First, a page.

During this period of 21 years, there have been 16 instances of a sustained rally in the Sensex for seven straight weeks. What happened in the 8th week in these 16 cases? In eight instances, the subsequent week has reported a continuation in the Sensex rally. A 50% positive outcome (8 out of 16) is hardly comforting.

Therefore, the probability that the rally will continue this week as well does not seem that likely.

On those occasions when the Sensex has actually continued its momentum, it has risen by an average of 1.85%. The index has seen a maximum gain of 3.63% and a minimum gain of 0.17%. In the eight instances when the Sensex has actually reversed its trend following a seven-week rally, it has averaged a drop of 2.50%, with a maximum fall of 4.70%.

For those who are betting big on the market, our advice would be to exercise caution. The chances for a reversal are getting higher. The markets may take a breather after this prolonged rally. On the contrary, the macro-environment of low interest rates in developed nations may mean than the index will continue to surge.




7 years ago

A pragmatic advice by MrKishor Khot.Nobody predicted the down fall in 2008 nor anybody predicted the upside in 2009.All analysts give a hazy prediction always suggesting caution.My best advice-buy low sell high.When is high and when is low?No one knows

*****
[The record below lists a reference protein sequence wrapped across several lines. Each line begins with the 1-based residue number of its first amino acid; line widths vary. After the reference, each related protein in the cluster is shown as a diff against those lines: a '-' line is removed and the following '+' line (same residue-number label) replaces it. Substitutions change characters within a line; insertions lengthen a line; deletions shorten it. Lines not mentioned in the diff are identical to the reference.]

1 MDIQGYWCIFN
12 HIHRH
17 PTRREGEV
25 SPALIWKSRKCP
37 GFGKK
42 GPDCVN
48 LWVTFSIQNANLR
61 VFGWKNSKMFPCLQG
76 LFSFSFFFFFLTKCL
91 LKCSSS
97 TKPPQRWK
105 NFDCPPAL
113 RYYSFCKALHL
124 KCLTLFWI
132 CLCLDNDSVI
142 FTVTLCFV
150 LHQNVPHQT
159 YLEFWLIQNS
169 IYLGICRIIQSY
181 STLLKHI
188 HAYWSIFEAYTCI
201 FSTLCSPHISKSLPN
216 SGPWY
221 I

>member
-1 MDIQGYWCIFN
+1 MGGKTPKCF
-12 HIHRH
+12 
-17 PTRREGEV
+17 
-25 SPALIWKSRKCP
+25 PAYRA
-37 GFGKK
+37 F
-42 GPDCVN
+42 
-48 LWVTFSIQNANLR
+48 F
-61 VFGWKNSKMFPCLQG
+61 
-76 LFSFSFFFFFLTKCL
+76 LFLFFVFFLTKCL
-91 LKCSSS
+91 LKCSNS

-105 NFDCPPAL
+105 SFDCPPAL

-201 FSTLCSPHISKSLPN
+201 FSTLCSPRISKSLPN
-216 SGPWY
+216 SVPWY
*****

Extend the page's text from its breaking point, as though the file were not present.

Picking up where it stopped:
KISHOR KHOT, Equity Strategist

7 years ago

Well, bulls may assert - 'never say die' and yes markets can be more often irrational than rational and hence attempting to predict the direction of the sensex in the days to come is like attempting to go up and down on walls [ not charts ] like spiderman. And as Corey Rosenbloom of says about rallies ",there is no easy answer, and as you see, price can make a double or triple top and frustrate both bulls and bears at tops and bottoms! They never ring a bell at tops!"
But, since India is just 6-7 years behind China based on different economic parameters, one need not look into a crystal ball to guess the long term trend of the sensex. Long term investors who have the patience to observe the melodrama of our intriguing stock markets [ intriguing because of the so called 'vanishing act' of several companies] can safely call up their brokers to buy stocks of companies which appear to be sound, ethically and financially whenever the sensex slides sharply..